In David Crosby: Remember My Name, the long-haired rock scion allows the camera to catch him in two moments of empathy. Describing Christine Hinton, whose death in a 1969 car accident accelerated a descent into a miasma of addictions, Crosby uses her as a stand-in for the “hundreds,” in his words, of women whom he has treated wretchedly — the girlfriends he turned on to heroin and coke, for example, the abuse of which led to prison terms for charges of hit and run and possession of concealed weapons in the 1980s, not to mention a liver transplant (Phil Collins paid for it!) a decade later. Noting that “Croz,” as his friends refer to him, got tut-tutting fingers shaken in his face for years because of the glow of his iconicity doesn’t diminish the depths of his agony. Continue reading
The Farewell understands how families, with their reliance on received gestures and rehearsals of ancient hurts, don’t get the best of us. Even by ourselves we are more ourselves. When Billi (Awkwafina), failed Guggenheim fellowship applicant, learns that her grandmother Nai Nai (Zhao Shuzhen) has terminal lung cancer, she joins the family on the trip to Changchun. Affection and exasperation are inseparable. Beyond the charming performances writer-director Lisa Wang’s film offers little beyond a TV-style mimesis; it shows no interest in challenging assumptions (as, for example, Arnaud Desplechin’s 2008 A Christmas Tale, working similar ground, does). Yet judging from the screening audience’s response The Farewell looks like a late summer sleeper. We’re going to hear more about this movie through December and January. Continue reading
(Spoilers, if you care for this sort of thing)
In Once Upon a Time in Hollywood, no one has lung cancer, Sharon Tate lives, and Paul is dead. Well, expect Quentin Tarantino to write and direct an alternative history of The Beatles someday. His film depicting the intersections of several characters in a six-month period in 1969 that culminates in the Manson murders lacks rhythm; it’s often a shapeless piece of filmmaking. You may watch Once Upon a Time in Hollywood and wonder what the hell was the point. Savor it then as a triumph of art direction first and an elongated example of Tarantino’s latter-day obsession with rewriting history. Charlie Manson reduced to a footnote, yes, but also a film where in the right state of mind dog food is as savory as mac and cheese. Continue reading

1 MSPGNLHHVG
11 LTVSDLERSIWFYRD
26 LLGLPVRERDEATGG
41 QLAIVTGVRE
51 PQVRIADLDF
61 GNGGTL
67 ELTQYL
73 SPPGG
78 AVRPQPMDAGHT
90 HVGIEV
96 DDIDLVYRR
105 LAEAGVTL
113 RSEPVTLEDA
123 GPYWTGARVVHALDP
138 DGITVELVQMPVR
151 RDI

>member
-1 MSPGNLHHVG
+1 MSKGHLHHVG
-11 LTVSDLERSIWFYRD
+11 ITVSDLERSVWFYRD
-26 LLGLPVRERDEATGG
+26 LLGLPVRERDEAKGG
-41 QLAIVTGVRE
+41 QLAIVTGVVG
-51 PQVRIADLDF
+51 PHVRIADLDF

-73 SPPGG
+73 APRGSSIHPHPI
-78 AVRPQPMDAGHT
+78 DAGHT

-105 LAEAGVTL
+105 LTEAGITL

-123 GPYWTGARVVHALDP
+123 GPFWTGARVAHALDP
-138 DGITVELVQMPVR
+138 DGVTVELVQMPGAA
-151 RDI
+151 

As Cléo, Corinne Marchand gives a performance of great charm and a startling freshness. Introduced in an opening sequence with a card reader that proscribes her fate, she and her maid Angèle wander the next few hours through a Paris whose temptations seem more irresistible now that a possible cancer diagnosis has foreclosed her life. Popular film writing has often mentioned Agnès Varda’s 1962 film as an essential component of the French New Wave yet it hasn’t been embraced like Breathless, The Four Hundred Blows, and Les Cousins. Varda’s death last spring, I trust, has kicked off interest in a filmography of attention to gesture and curiosity about people, which in turn subverts the pace and form of conventional narrative structure; she used the jump cut as eloquently as Jean-Luc Godard (who has a cameo in the film within a film shot by an acquaintance of Cleo’s). Dividing Cléo from 5 to 7 into chapters gives the ninety-minute film its fable-like urgency. “Varda didn’t transform her men and women into people worth studying; her approach insisted that men and women as they are were all worth studying,” I wrote in my March obituary. Continue reading